So true intercession is specific and pondered. It is also daring: it carries on its heart-entreaty the crisis of the world. Like thanksgiving, it is not complete without our vow. Sincere prayer-in-love is never in vain.

9. Before Eternal Eyes

The fourth order in our prayer may be petition. It comes last, not because it is most important, but because it needs the safeguard of earlier prayer. We should not fear to lift our earthly needs before Eternal Eyes, for we are held in Eternal Love.

But we should fear the encroachment of a selfish mind. Petition is defended against that threat if first we give thanks, confess our sins, and pray for our neighbors. Then the petition may have free course.

Sometimes, in sorrow, dread, or helplessness, it will be a crisis cry of creaturehood—a beating on heaven’s door with bruised knuckles in the dark. Sometimes it will be friendship-talk with God about the affairs of everyday. Surely both prayers would be approved by Christ: his disciples cried in their extremity, “Lord, save us”; and day by day they spoke with him about their struggles, enigmas, and joys of the journey.

To try to thwart the prayer of petition is to deny human nature. The New Testament has better wisdom: “Be overanxious for nothing; but in everything by prayer and supplication with thanksgiving let your requests be made known unto God.” Yet petition should grow in grace so as to “covet earnestly the best gifts”; and it should always acknowledge that our sight is dim and that our purposes are mixed in motive. It should always conclude with, “Nevertheless not my will, but thine, be done.”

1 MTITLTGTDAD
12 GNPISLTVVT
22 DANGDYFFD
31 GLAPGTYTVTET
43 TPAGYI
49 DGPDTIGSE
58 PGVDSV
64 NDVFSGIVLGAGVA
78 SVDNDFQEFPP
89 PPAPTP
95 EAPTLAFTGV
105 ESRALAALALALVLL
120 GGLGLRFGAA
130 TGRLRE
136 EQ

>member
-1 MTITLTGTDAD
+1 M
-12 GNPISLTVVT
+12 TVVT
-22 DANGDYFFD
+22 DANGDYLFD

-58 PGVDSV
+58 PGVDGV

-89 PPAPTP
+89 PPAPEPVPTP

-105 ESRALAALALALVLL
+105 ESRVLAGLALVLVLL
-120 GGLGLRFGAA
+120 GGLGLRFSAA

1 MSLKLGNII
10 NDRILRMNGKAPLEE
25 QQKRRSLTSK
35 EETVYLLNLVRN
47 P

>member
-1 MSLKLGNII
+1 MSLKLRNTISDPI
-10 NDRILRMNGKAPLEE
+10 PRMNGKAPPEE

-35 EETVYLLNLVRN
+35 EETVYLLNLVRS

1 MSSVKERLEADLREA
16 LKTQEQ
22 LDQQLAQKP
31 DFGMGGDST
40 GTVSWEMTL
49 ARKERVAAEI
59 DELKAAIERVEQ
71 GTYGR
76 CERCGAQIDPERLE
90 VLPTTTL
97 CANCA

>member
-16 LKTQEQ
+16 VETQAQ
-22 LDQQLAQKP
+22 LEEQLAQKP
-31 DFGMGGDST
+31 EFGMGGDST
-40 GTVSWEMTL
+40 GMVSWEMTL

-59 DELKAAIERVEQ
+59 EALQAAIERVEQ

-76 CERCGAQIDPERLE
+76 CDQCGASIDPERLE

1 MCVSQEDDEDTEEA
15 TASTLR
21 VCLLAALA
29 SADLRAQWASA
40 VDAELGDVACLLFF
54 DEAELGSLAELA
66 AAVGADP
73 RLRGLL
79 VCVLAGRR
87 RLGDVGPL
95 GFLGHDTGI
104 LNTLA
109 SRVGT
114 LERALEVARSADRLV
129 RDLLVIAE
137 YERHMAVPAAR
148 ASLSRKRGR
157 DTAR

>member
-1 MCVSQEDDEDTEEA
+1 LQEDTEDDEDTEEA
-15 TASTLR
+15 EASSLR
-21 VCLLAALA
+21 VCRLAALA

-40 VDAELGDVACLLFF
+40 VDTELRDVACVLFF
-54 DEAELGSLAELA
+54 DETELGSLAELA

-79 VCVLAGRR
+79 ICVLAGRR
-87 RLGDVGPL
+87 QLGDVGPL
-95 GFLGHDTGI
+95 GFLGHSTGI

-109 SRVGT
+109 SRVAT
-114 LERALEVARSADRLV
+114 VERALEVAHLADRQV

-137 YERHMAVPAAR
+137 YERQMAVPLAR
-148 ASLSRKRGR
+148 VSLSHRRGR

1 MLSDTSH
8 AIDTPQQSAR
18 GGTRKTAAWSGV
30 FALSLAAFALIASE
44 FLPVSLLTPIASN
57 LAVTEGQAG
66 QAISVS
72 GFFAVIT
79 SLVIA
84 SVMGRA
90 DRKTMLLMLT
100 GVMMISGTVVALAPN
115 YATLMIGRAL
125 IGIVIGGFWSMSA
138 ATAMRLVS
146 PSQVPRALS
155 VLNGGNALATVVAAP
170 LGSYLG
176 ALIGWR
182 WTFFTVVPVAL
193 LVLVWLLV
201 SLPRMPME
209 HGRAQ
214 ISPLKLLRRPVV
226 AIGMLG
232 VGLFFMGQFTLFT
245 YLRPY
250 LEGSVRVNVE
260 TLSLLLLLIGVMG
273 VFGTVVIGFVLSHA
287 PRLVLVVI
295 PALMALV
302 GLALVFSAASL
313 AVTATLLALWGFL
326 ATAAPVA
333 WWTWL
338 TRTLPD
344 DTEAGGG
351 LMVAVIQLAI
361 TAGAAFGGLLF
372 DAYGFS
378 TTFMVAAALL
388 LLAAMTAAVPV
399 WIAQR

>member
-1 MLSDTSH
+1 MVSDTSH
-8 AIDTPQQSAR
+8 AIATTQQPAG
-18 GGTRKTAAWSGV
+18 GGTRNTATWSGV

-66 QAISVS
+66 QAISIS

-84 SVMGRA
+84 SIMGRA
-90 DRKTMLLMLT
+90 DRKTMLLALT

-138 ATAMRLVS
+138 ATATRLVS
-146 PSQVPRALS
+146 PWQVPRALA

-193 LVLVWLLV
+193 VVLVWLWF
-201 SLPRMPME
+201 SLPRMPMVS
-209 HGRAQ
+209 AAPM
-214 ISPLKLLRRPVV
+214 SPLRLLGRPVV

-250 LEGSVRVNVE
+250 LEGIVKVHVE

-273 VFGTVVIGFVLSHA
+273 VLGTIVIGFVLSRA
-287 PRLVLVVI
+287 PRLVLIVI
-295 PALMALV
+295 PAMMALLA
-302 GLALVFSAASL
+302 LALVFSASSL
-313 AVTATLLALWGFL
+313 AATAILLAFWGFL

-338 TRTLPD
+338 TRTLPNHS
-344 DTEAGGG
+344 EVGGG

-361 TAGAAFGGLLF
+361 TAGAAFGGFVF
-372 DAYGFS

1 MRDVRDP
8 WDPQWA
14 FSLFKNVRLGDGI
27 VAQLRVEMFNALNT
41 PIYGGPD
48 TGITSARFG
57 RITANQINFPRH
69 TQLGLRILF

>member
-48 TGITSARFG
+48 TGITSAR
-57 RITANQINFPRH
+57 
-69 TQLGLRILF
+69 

10. Friendship Held in Reverence

The intervals of these four prayers should be filled by meditation. After thanksgiving we should contemplate God’s abounding goodness, and await his word concerning his own gifts. After confession we should adore the pardoning Love made known in Christ, and listen for his guidance. After intercession we should pause to try to

see the whole world’s need as Christ saw it from his cross. After petition we should wait again to meditate upon the Will.

Prayer is listening as well as speaking, receiving as well as asking; and its deepest mood is friendship held in reverence. So the daily prayer should end as it begins—in adoration. The best conclusion is, “In the name of Jesus Christ: Amen.” For in the name or nature of Jesus is our best understanding of God, and the best corrective of our blundering prayers. The word “Amen” is not idle: it means “So let it be.” It is our resolve to live faithfully in the direction of our prayers, and our act of faith in God’s power.

Renovaré Book Club: Next Book Begins Soon

The next book in the Renovaré Book Club, Teresa of Avila’s Interior Castle, runs February 3-March 21. Join others online or in-person, or take a guided journey through the book on your own.

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Excerpts taken from Devotional Classics: Selected Readings for Individuals and Groups (Richard J. Foster & James Bryan Smith, Editors. HarperCollins, 1993.). Originally from The Essentials of Mysticism by Evelyn Underhill, published 1920.

Photo by Marc-Olivier Jodoin on Unsplash

Originally published January 1993.